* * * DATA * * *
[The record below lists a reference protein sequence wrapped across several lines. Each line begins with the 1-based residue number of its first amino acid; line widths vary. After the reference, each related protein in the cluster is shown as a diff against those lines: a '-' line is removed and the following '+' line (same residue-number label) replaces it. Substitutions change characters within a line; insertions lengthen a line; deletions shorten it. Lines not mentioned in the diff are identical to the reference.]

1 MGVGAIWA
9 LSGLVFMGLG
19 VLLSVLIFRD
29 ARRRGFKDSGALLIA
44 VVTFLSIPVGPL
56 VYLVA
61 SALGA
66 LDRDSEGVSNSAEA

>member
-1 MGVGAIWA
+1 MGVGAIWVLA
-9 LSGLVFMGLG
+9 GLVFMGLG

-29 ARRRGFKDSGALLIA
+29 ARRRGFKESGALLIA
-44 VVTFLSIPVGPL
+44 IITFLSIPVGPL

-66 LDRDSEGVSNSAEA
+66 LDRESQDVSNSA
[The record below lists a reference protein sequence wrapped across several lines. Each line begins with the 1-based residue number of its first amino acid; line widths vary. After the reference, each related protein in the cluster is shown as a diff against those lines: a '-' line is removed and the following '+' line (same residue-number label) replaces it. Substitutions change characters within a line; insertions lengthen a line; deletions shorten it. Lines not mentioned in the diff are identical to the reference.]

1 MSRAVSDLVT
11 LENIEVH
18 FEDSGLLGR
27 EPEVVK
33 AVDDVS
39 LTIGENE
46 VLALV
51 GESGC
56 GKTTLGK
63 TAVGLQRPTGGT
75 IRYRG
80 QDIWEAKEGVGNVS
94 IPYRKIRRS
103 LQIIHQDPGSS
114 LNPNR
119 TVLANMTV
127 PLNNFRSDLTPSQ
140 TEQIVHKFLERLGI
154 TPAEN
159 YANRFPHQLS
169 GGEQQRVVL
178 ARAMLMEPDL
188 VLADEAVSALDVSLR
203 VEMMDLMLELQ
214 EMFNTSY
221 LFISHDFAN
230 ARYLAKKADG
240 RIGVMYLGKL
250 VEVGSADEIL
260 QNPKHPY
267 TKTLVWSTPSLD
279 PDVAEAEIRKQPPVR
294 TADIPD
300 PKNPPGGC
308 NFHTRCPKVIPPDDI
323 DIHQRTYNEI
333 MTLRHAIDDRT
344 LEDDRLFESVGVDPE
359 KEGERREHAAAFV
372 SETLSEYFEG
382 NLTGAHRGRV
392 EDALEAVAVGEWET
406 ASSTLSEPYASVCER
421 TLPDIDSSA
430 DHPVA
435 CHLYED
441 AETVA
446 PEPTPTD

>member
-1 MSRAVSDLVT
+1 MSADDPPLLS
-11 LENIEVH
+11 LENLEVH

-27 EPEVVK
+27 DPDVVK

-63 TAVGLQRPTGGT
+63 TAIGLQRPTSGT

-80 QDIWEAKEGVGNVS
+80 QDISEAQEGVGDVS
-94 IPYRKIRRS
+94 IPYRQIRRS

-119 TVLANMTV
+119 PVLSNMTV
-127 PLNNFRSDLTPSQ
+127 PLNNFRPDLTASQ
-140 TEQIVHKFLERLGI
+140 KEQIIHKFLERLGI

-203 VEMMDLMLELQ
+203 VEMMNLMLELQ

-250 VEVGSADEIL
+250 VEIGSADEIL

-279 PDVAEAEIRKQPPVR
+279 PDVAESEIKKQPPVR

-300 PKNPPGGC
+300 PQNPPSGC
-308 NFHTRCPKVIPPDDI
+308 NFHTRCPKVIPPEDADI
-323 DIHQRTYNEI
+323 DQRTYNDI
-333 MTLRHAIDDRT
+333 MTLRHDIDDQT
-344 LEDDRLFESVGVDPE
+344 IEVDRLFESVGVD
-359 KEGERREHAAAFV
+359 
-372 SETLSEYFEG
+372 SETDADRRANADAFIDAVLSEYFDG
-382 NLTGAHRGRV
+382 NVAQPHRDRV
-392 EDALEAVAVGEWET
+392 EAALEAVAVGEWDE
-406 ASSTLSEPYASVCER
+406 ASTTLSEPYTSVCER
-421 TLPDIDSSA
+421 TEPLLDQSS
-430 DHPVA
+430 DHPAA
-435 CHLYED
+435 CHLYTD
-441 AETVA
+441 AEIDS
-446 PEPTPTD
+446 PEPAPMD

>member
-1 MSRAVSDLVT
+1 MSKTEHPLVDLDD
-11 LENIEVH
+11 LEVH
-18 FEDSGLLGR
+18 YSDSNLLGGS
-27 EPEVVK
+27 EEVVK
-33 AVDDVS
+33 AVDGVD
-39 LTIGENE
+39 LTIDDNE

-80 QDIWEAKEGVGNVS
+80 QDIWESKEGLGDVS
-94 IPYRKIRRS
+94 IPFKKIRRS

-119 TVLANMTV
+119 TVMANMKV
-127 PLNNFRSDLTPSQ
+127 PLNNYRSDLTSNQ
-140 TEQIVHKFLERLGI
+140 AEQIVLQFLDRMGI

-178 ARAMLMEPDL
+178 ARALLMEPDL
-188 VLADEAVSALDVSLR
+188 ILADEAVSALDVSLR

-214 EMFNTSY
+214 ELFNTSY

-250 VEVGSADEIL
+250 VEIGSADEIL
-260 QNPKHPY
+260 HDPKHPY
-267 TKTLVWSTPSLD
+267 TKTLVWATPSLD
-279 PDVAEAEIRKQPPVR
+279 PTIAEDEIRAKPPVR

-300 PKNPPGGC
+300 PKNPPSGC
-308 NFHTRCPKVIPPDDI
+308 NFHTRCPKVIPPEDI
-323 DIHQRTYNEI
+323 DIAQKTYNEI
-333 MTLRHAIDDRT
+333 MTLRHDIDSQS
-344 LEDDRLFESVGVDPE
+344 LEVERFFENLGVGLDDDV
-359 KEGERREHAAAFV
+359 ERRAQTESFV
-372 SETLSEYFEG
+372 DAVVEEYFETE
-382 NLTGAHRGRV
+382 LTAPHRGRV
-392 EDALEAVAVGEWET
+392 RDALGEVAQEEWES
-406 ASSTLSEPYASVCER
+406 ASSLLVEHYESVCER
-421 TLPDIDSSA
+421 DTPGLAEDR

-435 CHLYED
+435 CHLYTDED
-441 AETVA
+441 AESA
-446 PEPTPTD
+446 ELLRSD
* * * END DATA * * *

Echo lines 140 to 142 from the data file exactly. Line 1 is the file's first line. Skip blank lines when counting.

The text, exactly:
-94 IPYRKIRRS
+94 IPFKKIRRS

-119 TVLANMTV